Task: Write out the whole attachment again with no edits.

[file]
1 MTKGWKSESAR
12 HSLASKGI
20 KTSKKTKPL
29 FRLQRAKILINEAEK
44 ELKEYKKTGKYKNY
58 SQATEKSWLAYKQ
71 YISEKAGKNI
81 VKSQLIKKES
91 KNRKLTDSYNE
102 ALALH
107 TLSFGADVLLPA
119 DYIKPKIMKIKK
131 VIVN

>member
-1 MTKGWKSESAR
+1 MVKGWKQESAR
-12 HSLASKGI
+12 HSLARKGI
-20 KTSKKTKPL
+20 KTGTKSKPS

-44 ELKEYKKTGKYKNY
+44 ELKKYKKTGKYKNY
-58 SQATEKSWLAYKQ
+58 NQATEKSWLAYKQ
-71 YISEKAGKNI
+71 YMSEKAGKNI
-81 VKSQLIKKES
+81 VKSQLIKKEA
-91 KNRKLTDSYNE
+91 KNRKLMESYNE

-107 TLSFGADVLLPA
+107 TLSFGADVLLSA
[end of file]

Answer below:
1 MTKGWKSESAR
12 HSLASKGI
20 KTSKKTKPL
29 FRLQRAKILINEAEK
44 ELKEYKKTGKYKNY
58 SQATEKSWLAYKQ
71 YISEKAGKNI
81 VKSQLIKKES
91 KNRKLTDSYNE
102 ALALH
107 TLSFGADVLLPA
119 DYIKPKIMKIKK
131 VIVN

>member
-1 MTKGWKSESAR
+1 MVKGWKQESAR
-12 HSLASKGI
+12 HSLARKGI
-20 KTSKKTKPL
+20 KTGTKSKPS

-44 ELKEYKKTGKYKNY
+44 ELKKYKKTGKYKNY
-58 SQATEKSWLAYKQ
+58 NQATEKSWLAYKQ
-71 YISEKAGKNI
+71 YMSEKAGKNI
-81 VKSQLIKKES
+81 VKSQLIKKEA
-91 KNRKLTDSYNE
+91 KNRKLMESYNE

-107 TLSFGADVLLPA
+107 TLSFGADVLLSA